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Regional differences in the pituitary distribution of luteinizing hormone in the gonadectomized and proestrous female rat
Goldman, J. M., T. E. Stoker, A. E. Murr, W. K. McElroy, AND R. L. Cooper. Regional differences in the pituitary distribution of luteinizing hormone in the gonadectomized and proestrous female rat. GENERAL AND COMPARATIVE ENDOCRINOLOGY. Academic Press Incorporated, Orlando, FL, 156(3):577-583, (2008).
Perifusion of anterior pituitary fragments has frequently been employed to assess direct effects of various toxicants on the secretion of various pituitary hormones. The presumption has often been that the cells releasing these hormones are evenly distributed throughout the gland, so that random portions of the pituitary could be used to investigate in vitro hormonal release, while others evaluated for tissue concentrations. One focus of this study was to evaluate regional differences in pituitary concentrations of luteinizing hormone in the rat over the day of proestrus (when the ovulatory surge of this hormone occurs) to determine if there could be a dissimilar effect using fragments from different regions of the pituitary to determine potential effects of toxicant exposure on hormonal secretion in vitro. The present manuscript serves to emphasize that a random selection of cut pituitary fragments to assess LH secretion may well contribute to an increase in the variability of results, obscuring a potential effect of toxicant exposure. In addition, the contribution of the sex steroids to such differences was established by surgically removing the ovaries to drastically diminish circulating concentrations of these hormones.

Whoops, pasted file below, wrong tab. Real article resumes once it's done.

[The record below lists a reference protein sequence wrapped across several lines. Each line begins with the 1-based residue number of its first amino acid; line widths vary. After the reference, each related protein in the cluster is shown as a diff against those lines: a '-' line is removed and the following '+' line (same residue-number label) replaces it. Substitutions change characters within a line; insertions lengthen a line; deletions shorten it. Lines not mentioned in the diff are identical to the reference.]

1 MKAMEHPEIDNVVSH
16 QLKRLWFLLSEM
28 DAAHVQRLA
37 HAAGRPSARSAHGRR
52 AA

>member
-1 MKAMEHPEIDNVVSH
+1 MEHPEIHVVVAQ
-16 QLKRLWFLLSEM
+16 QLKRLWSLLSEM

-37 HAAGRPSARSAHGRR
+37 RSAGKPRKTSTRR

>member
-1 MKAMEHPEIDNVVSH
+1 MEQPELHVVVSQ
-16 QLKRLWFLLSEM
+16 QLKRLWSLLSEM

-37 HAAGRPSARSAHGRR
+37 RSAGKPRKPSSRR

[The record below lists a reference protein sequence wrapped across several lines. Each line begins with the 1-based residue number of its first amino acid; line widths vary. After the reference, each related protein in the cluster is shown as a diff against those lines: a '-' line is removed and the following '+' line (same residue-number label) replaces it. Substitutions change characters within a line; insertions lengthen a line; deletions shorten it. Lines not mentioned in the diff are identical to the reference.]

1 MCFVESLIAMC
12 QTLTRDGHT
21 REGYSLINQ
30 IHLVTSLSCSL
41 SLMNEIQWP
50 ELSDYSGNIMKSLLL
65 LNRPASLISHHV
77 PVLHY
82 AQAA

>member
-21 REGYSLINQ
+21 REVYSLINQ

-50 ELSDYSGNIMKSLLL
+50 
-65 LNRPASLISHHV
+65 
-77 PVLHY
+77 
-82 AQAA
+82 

Previous data have shown regional differences in the presence of anterior pituitary luteinizing hormone (LH) that generally correlate with comparable disparities in the distribution of gonadotropes throughout the gland. In female rats, the differences are apparent over the estrous cycle, but are more prominent during the hours prior to the appearance of the proestrous surge of LH. The current experiments examined (1) if such regional disparities are present during the surge window, (2) if differences are mirrored by a release of LH in vitro and (3) if the appearance of regional differences is altered by a depletion in circulating estradiol following ovariectomy. The results showed that a comparative elevation of LH in the rostral portion of the pituitary during the pre-surge period diminishes and finally disappears concurrent with the rise in circulating LH. This increase in rostral LH concentrations is reflected by a comparable effect on stimulated LH secretion in vitro from pituitary fragments in this region, although the effect is somewhat diminished by referencing release against the tissue concentration of LH present in a contralateral rostral fragment. Ovariectomies conducted at 1500h on proestrus, at a time when a statistically significant regional difference had faded, resulted in a prompt increase in LH across all areas of the pituitary, and the emergence of a marked augmentation in rostral concentrations over the ensuing 72 hours. The effect was not seen when ovariectomies were performed on estrus, or in intact females after shorter or extended acyclic periods of persistent estrus. These data show that, while a regional disparity in anterior pituitary LH is present as circulating concentrations of estradiol are rising prior to the LH surge, the removal of this steroid feedback at a time when LH synthesis is normally amplified accentuates the difference between the rostral region and other areas of the pituitary.